“What do I need to get started doing VR Art and or Development?” is a question I find in my inbox all the time.
In this series of VR Tutorials you will learn what Hardware you need so you can paint and sculpt in virtual reality.
I´ve also been interviewed by Tom´s Hardware about this topic a while ago so here is a summary of my current Setup.
Creating or even just gaming in Virtual Reality is insanely demanding on your PC. The computer has to generate a seperate image for each of your eyeballs at a very high framerate and a decent resolution.
Therefore your best bet at getting started is a decent gaming PC.
My current VR Art PC
|Processor||Intel Core i7-6700k|
|Main GPU||Nvidia GTX 1070 for general tasks and gaming|
|RAM||32 GB DDR4|
|Work Storage||500GB Samsung 950 EVO SSD|
|Archive Storage||2TB HDD|
|PSU||1000 Watt Corsair HX1000 80 Plus Platinum PSU|
|Motherboard||Asus Z170 Pro Gaming Z Edition|
|Display||Dell UltraSharp 34-inch Curved Ultrawide Display|
Except for the Monitor everything else is pretty much mid-tier gaming stuff.
But wait there is more!
Which VR Headset do you use for your Artwork?
This one is a bit tricky and boils down to your preferences and usecases outside of content creation. Like gaming and development. To keep this short I only talk about the two I use the most. The Oculus Rift and the HTC Vive.
Oculus Rift with Touch Controllers
Currently my go to device for anything VR. Also one of the more portable devices of this generation. I use a two sensor setup and take it with me on most of my travels. The ergonomics are amazing and everything is ready to go after 10 minutes.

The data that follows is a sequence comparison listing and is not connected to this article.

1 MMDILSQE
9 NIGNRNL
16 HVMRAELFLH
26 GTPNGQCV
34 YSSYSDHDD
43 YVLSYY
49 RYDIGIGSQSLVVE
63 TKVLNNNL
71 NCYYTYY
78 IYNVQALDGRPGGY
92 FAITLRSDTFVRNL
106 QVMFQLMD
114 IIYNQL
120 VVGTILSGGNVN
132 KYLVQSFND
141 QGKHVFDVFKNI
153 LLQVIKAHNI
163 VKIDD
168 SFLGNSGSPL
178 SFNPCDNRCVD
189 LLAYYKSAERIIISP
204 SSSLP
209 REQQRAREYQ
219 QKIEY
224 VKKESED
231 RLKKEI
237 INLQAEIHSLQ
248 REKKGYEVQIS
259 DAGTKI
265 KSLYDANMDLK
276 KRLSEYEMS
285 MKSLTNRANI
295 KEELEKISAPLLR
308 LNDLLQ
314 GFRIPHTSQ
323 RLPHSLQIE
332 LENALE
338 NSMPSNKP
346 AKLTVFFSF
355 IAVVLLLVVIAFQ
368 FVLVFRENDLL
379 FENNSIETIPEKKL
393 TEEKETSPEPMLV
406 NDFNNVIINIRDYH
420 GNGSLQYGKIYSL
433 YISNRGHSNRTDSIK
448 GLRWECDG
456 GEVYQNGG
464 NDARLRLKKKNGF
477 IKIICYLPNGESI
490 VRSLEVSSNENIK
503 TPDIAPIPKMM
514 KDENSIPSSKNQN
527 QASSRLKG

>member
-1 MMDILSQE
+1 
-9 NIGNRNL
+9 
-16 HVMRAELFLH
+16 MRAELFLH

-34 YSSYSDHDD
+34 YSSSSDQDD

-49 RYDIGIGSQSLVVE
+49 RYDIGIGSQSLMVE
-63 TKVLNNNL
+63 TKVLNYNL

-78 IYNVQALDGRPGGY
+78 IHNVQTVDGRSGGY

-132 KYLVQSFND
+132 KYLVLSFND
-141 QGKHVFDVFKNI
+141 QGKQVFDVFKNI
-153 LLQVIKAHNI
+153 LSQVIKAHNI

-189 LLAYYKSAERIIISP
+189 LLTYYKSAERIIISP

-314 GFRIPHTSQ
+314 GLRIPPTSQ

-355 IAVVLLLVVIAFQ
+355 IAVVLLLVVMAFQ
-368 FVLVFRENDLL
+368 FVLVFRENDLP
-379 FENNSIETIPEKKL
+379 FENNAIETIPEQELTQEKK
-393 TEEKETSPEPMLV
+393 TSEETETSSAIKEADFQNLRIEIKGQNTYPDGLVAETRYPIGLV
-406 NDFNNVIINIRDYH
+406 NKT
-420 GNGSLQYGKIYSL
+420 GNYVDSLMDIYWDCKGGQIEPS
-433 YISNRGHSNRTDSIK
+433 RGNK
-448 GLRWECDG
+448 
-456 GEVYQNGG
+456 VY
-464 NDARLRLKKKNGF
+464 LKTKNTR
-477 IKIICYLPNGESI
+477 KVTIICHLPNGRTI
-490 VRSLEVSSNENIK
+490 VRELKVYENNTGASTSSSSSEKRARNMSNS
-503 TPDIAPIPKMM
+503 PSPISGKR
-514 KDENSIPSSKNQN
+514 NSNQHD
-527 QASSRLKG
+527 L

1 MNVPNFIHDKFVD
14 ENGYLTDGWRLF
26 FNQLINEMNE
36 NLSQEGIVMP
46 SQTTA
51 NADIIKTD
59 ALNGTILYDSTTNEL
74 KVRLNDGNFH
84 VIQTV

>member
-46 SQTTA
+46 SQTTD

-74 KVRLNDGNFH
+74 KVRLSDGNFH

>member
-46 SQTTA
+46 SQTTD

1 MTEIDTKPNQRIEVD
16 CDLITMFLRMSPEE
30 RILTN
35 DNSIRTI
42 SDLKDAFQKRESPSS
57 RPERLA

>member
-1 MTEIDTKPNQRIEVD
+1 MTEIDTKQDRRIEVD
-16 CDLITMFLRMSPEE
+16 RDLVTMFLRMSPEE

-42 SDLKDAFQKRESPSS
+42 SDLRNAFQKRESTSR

This is the one that I started with. It´s still my go to HMD (Head mounted Display) for gaming because if its crazy good roomscale tracking. Although the ergonomics aren´t on par with the Oculus Rift, the HTC Vive is a great device.
So which one should you get?
Choosing the right VR HMD
Please try both of them at events or at the store and spend some time in different scenarios. Paint in Tilt Brush for a couple minutes and play something fast paced like beatsaber. While you wear the headset check if you can adjust the device to the shape of your head. Are you wearing glasses? Check throughly if they fit into the headset. Otherwise you might have to look for addons that replace your glasses.
In the end the device that feels right or the less wrong on your face should be the one you get. Keep in mind that you easily loose track of time while creating art in Virtual Reaity. So comfort is the most important aspect when you choose a VR HMD as your next art tool if you want to spend a good amount of time painting and sculpting.
This is just a small summary for artists who played with the idea of adding VR to their palett. In the next part of VR Art tutorials we will take a look at VR painting and sculpting software.
Do you have questions left? Leave a comment below or throw me a message on Twitter and Instagram!